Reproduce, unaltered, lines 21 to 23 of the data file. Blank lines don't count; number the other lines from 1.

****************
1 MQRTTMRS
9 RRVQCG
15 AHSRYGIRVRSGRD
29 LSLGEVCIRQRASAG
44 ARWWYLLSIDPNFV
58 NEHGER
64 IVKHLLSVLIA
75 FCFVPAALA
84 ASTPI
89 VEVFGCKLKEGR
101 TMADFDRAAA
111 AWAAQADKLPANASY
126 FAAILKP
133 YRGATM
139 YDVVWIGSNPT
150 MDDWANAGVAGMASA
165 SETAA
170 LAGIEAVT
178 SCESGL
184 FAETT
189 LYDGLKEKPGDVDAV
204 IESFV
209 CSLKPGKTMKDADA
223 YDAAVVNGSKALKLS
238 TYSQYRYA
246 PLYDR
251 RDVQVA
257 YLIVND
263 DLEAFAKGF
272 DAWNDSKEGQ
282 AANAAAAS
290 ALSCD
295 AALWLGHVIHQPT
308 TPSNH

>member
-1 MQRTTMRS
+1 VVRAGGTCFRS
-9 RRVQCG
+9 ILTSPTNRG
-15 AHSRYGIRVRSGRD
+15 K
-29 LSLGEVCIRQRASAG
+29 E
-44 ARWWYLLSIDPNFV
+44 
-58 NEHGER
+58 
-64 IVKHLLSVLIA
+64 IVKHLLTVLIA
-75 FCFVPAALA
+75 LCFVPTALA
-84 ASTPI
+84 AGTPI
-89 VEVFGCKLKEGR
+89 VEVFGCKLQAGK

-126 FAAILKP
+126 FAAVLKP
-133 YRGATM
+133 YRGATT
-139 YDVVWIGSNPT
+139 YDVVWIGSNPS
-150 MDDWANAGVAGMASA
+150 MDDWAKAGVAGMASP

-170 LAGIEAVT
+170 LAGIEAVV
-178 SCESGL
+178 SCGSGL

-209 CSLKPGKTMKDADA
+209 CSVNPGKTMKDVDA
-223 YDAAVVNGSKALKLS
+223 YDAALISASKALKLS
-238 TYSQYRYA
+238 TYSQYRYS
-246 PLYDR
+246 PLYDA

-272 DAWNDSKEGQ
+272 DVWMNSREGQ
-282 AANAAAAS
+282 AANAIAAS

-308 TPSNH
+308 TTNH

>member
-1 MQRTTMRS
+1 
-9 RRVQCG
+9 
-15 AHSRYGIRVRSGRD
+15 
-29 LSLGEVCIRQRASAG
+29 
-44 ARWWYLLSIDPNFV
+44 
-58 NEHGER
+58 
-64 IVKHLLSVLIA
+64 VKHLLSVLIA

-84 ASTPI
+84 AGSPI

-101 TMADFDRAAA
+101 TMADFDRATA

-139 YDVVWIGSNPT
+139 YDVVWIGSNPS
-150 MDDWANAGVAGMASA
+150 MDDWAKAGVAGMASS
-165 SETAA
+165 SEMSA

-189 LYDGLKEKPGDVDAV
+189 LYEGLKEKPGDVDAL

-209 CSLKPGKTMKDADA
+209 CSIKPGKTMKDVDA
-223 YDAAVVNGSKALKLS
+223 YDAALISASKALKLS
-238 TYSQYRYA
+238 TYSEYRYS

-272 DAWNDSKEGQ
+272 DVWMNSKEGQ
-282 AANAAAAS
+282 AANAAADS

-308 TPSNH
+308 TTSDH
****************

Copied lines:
189 LYDGLKEKPGDVDAV
204 IESFV
209 CSLKPGKTMKDADA